AirBnB welcome: NCAT overturns apartment block strata ban
In a win for an AirBnB host living in an apartment block, the NSW Civil Administration Tribunal (NCAT) has ruled that a strata body was unable to pass by-laws banning short-term lets - including short stays through platforms like AirBnB.
The ruling was handed down when a resident of a Woollahra apartment argued that the apartment block strata body didn’t have the power to ban short term leases, citing a New South Wales Fair Trading note from November 2016, which stated that “no by-law is capable of restricting a dealing in a lot including restricting short term letting.”
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At this level, NCAT decisions don’t create a precedent and would-be hosts are still encouraged to check with their strata body and local government before going ahead with an AirBnB arrangement.
However, Mozo property expert Steve Jovcevski says the decision could open the door for potential AirBnB hosts, who may have hesitated before.
“For those people who own an apartment in a complex and were discouraged from using AirBnB to let out their property, this may give them the confidence to try the platform out,” he said.
But strata laws aren’t the only thing you need to consider before jumping on the AirBnB bandwagon, Jovcevski pointed out.
“One thing to be aware of is that taking on AirBnB tenants will usually mean more wear and tear on your property - which might mean you’ll have to renovate earlier than you would otherwise have to in order to keep the place looking up to snuff,” he said.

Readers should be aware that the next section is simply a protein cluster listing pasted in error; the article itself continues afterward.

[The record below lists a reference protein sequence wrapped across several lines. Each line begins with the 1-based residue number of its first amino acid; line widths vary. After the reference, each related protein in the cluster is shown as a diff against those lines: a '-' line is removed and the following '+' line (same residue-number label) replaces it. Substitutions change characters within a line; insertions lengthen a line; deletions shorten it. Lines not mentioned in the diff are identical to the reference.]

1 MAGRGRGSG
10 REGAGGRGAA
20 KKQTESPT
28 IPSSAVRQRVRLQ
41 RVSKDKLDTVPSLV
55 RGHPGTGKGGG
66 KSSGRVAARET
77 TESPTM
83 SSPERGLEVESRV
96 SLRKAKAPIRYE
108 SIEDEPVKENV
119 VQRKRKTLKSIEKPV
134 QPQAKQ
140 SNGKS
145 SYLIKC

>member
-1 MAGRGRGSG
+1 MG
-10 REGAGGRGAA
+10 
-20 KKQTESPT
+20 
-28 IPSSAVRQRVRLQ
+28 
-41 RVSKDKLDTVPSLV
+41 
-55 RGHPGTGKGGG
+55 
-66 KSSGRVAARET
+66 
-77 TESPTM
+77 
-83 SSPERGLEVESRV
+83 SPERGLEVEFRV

Another thing Jovcevski said is important for anyone thinking of getting involved in AirBnB, is considering how it will affect your home insurance cover.
While AirBnB offers a Host Guarantee to cover property damage costs above the security deposit up to $10,000, there are a range of other things this doesn’t cover, including personal liability, cash and jewellery.
The AirBnB website points out that this guarantee is not a replacement for insurance, and uges hosts to take out an insurance policy as well. Jovcevski agrees.
“Some insurance policies will cover you for claims caused by an AirBnB tenant, while others won’t. It can be tricky to work out the fine print, so the best option is often just to get in contact with your insurer to find out one way or the other,” he said.
“And if your insurer says you will be covered, it’s a good idea to get that in writing, just in case.”
If you’re in the market for a new home insurance policy before you stick your property up on AirBnB, head over to our home insurance hub to compare deals. You can also take a look at the winners of our Experts Choice Home Insurance Awards, for the best value and quality policies on the market today.